Where to Look
Peel back that velcro from the trapper keeper and see what’s inside.
Looking through your kid’s things might feel like an invasion of privacy, but parenting does not stop at the bedroom door.
Here’s the lowdown:
It’s probably hard enough looking for behavioral signs that your kid might be using tobacco, e-cigarettes, alcohol, or other drugs; it’s even tougher for you to search for the substances themselves. Looking through their stuff might feel like an invasion of privacy, but limits you set with your child do not stop at their bedroom door.
If you notice concerning changes in behavior, unusual odors wafting from their room (like marijuana or cigarette smoke), smells to mask other smells like incense or air fresheners, or other warning signs, it’s important to find out what’s going on behind that “KEEP OUT” sign.
One note of caution, however, be prepared to explain your reasons for a search, whether or not you decide to tell them about it beforehand. You can let them know it’s out of concern for their health and safety.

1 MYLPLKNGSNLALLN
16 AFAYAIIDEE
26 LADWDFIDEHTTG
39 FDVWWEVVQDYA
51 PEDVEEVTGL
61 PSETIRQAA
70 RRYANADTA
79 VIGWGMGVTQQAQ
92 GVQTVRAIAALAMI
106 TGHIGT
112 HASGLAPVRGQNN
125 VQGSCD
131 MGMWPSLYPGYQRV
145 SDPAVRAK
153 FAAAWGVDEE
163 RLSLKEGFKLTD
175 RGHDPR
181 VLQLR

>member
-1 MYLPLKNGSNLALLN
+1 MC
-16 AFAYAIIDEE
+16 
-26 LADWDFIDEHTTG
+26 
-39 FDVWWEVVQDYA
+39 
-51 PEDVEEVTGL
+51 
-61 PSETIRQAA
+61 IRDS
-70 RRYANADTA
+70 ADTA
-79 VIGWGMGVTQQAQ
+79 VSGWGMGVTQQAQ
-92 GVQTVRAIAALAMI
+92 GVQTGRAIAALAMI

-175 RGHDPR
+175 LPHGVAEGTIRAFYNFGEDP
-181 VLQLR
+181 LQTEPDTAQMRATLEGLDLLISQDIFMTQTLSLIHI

Kids come up with some crafty places to conceal alcohol, drugs, and drug products.
Hiding Spots Include:
- Dresser drawers beneath or between clothes
- Desk drawers
- Small boxes – jewelry, pencil, etc.
- Backpacks/duffle bags
- Under a bed, In a bed frame
- In a plant, buried in the dirt
- In between books on a bookshelf
- Inside books with pages cut out
- Makeup cases – inside fake lipstick tubes or compacts
- Under a loose plank in floorboards
- Inside over-the-counter medicine containers (Tylenol, Advil, etc.)
- Inside empty candy bags such as M&Ms or Skittles
Two Other Places to Look:
- Your kid’s phone: Don’t overlook your kid’s cell phone or other digital devices. Do you recognize their frequent contacts? Do recent messages or social media posts hint at drug use or contradict what they’ve told you? Do you recognize any of the slang?
- Your kid’s car: Are there any bottles, pipes, bongs, or other drug products rolling around on the floor or hidden in the glove box?
If your search turns up something, prepare for a conversation.